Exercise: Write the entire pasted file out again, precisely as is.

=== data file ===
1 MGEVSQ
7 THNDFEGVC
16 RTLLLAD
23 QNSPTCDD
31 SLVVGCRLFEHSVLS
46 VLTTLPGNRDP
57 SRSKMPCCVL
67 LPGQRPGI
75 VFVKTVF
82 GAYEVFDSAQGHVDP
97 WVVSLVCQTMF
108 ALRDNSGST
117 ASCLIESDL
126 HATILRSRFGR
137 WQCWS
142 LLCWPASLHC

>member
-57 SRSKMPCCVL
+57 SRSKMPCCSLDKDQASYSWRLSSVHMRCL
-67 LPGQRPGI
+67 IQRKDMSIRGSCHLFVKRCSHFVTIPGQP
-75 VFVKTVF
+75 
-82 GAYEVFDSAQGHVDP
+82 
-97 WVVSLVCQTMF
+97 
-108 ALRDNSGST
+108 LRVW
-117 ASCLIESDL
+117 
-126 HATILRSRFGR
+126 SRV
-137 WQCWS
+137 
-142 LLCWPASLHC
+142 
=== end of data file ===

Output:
1 MGEVSQ
7 THNDFEGVC
16 RTLLLAD
23 QNSPTCDD
31 SLVVGCRLFEHSVLS
46 VLTTLPGNRDP
57 SRSKMPCCVL
67 LPGQRPGI
75 VFVKTVF
82 GAYEVFDSAQGHVDP
97 WVVSLVCQTMF
108 ALRDNSGST
117 ASCLIESDL
126 HATILRSRFGR
137 WQCWS
142 LLCWPASLHC

>member
-57 SRSKMPCCVL
+57 SRSKMPCCSLDKDQASYSWRLSSVHMRCL
-67 LPGQRPGI
+67 IQRKDMSIRGSCHLFVKRCSHFVTIPGQP
-75 VFVKTVF
+75 
-82 GAYEVFDSAQGHVDP
+82 
-97 WVVSLVCQTMF
+97 
-108 ALRDNSGST
+108 LRVW
-117 ASCLIESDL
+117 
-126 HATILRSRFGR
+126 SRV
-137 WQCWS
+137 
-142 LLCWPASLHC
+142 